SAE level-4 vehicles
Beijing, Guangzhou, Chongqing, and now also Changsha have issued plates to autonomous vehicles. These cars will be tested in the mentioned Chinese megacities under real traffic conditions.
Recently, Chinese authorities granted five companies with 49 licenses to allow road tests for autonomous vehicles (AV) in Changsha. Baidu secured 45 of the licenses, bringing its total number of licenses for road testing to more than 100, over half of the 183 licenses total granted in the People’s Republic. Two self-driving Daimler trucks and one commercial vehicle from the Inceptio startup got also permits. The megacity has equipped 135 km of roads with electronics navigating vehicles. Baidu’s Apollo vehicles are equipped with CAN and Ethernet in-vehicle networks. The connected networked ECUs (electronic control units) implements the ROS (Robot Operating System), which is an open-source operating system originally developed for industrial and service robots.
A few days earlier, Guangzhou issued 24 licenses to companies offering autonomous vehicles. This includes WeRide, Pony.ai, and AutoX. WeRide is a joint venture company with China Unicom, the world’s fourth largest mobile service provider. The company got 20 license plates. The Operation Center of Guangzhou Intelligent Connected Vehicle Demonstration Area is the official organization in charge of the road test and licensing in Guangzhou. By referring to test procedures for autonomous driving function of connected vehicle issued by the National Technical Committee of Auto Standardization, the Operation Center arranged 13 items covering 30 testing scenarios to be in line with the national standard. Guangzhou local government encourages and supports testing of autonomous vehicle with great efforts. "Both autonomous driving technologies and commercialization are equally important to us. In the future, WeRide will continue to apply for more licenses of road test and apply them onto different autonomous vehicle models aiming at providing safer and better smart mobility experience for citizens in the future." said Tony Han, CEO of WeRide.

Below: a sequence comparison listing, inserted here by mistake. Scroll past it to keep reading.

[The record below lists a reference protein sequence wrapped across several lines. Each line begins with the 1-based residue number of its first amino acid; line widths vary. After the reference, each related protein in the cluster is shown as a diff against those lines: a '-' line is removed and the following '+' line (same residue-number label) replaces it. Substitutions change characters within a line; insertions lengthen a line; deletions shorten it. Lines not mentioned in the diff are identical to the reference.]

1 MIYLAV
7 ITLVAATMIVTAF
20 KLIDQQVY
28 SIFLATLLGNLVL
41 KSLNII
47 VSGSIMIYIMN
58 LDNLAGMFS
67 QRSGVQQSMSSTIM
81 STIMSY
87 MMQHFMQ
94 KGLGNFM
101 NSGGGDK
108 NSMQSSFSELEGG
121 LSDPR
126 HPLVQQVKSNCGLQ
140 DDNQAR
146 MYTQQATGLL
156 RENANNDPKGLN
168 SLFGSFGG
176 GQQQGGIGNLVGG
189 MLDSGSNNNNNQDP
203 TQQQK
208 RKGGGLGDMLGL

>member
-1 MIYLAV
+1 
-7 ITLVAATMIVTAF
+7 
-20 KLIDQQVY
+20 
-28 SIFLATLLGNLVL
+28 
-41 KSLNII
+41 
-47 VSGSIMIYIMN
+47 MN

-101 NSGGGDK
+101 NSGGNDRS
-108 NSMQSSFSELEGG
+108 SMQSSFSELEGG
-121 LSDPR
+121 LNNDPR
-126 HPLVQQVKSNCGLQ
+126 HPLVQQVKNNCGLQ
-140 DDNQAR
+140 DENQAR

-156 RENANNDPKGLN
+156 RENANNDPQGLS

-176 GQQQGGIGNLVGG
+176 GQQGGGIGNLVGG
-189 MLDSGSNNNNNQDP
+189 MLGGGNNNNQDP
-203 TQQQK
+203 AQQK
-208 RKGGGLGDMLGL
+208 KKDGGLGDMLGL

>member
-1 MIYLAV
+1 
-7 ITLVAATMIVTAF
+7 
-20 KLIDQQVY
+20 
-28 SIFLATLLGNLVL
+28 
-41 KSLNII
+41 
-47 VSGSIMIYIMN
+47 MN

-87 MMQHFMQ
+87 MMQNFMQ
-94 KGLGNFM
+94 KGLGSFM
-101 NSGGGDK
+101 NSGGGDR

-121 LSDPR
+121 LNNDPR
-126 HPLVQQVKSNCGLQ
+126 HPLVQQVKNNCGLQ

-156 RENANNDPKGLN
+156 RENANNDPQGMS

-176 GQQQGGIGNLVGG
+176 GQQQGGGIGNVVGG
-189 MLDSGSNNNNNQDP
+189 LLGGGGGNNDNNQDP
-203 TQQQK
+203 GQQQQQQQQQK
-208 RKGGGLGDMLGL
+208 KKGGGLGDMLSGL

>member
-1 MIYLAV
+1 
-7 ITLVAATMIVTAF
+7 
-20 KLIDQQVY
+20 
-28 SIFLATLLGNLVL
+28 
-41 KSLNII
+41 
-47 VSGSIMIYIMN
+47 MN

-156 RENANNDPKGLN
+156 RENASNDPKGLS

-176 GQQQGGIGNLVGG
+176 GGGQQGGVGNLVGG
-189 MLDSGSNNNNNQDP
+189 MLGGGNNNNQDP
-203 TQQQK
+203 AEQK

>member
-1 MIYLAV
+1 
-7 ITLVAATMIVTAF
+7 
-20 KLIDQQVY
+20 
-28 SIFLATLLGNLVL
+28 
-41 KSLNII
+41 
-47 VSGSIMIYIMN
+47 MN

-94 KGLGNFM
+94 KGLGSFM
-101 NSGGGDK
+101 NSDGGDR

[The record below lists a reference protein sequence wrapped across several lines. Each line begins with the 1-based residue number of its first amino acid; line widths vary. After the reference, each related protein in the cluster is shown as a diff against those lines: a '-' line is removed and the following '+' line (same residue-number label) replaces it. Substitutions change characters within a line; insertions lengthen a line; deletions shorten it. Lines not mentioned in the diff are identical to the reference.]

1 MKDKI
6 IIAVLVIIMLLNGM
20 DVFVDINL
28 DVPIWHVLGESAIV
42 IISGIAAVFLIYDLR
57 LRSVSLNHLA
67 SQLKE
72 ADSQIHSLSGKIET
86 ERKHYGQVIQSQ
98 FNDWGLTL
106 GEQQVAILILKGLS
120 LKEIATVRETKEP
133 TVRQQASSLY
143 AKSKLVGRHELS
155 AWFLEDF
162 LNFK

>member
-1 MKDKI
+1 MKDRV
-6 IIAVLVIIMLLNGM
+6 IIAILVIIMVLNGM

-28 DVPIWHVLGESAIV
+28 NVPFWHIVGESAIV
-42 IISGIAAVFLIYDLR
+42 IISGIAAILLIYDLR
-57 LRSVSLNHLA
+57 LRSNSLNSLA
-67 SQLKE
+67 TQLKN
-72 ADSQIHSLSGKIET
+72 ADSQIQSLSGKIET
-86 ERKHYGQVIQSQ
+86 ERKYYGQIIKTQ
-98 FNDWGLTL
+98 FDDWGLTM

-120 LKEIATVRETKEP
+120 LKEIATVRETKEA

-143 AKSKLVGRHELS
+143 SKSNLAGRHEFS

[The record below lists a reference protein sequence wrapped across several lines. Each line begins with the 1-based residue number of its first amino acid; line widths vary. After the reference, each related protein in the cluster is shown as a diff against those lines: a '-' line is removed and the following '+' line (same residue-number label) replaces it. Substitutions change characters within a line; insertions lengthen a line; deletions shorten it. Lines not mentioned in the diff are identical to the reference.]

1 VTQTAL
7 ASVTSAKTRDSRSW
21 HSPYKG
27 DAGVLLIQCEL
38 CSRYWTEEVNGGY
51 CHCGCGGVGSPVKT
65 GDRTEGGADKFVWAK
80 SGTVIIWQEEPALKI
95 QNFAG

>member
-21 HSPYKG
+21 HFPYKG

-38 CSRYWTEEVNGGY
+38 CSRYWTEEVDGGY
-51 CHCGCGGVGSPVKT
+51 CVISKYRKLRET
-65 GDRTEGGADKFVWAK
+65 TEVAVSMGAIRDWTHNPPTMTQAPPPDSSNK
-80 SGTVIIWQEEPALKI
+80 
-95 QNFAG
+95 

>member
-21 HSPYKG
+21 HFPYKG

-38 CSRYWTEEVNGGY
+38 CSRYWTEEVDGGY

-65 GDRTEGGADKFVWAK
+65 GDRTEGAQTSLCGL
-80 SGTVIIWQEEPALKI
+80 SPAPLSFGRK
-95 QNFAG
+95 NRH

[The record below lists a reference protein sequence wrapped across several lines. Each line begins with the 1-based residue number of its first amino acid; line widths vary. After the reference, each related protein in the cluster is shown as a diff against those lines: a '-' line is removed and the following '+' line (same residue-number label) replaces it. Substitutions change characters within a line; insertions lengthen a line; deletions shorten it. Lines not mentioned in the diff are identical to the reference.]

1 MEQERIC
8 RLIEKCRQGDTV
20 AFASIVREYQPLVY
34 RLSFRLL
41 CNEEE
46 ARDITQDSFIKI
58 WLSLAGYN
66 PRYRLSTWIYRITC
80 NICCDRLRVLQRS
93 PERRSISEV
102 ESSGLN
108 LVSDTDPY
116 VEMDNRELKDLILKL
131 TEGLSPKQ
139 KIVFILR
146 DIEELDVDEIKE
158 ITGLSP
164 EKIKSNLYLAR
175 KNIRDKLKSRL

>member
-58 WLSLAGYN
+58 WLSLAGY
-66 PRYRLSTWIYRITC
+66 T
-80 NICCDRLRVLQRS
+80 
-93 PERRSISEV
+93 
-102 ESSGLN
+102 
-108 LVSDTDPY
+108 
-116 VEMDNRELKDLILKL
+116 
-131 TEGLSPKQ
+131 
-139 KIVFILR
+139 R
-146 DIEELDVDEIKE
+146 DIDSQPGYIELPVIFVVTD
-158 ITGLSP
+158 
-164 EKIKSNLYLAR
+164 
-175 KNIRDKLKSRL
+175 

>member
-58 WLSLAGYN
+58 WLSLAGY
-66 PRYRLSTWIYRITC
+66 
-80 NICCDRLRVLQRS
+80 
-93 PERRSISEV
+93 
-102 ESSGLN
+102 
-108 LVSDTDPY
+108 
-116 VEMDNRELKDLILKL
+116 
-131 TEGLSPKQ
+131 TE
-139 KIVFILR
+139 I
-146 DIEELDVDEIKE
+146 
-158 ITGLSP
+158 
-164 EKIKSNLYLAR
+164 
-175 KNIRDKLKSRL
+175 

In Shanghai, car plates for self-driving cars have been given already last year. Most of these self-driving cars are equipped with multiple CAN-based in-vehicle networks. Ethernet-based networks are used for navigation and sensor-fusion purposes. First reports said that the 56 vehicles in Beijing already drove more than 100 000 km on public streets in 2018. Based on data got from monitors installed in self-driving cars, there were described 23 situations that led to autonomous vehicle disengagements, requiring human drivers to take over. Baidu’s 45 Apollo self-driving cars run about 85000 km on Beijing’s streets. Besides the Baidu cars, there are also self-driving vehicles from Baic, BJEV, Daimler, Didi Chuxing, Nio, Pony.ai, and Tencent, under test in the Chinese capital.
Baidu, the Chinese Google, received its initial permit to test its self-driving cars in California from the state’s Department of Motor Vehicles in 2016 and has been road testing its fleet ever since. Beginning of this year, the company has launched the Apollo 3.5 open source driverless car platform. Recently, Baidu has unveiled the Apollo Lite, a vision-based autonomous driving solution that uses ten cameras. The vehicle achieves SAE level-4 autonomous driving, meaning the driver is not required to intervene with driving operations, and that autonomous travel can take place under specific conditions, such as in designated self-driving zones.
Without using Lidar technology, the Apollo Lite can detect objects about 200 meters away. Vehicles equipped with the system have completed Level-4 autonomous driving tests on some of Beijing’s open roads. The company said via its WeChat account, that Apollo Lite’s performance is comparable with that of the pure vision-based sensing solution of Mobileye.
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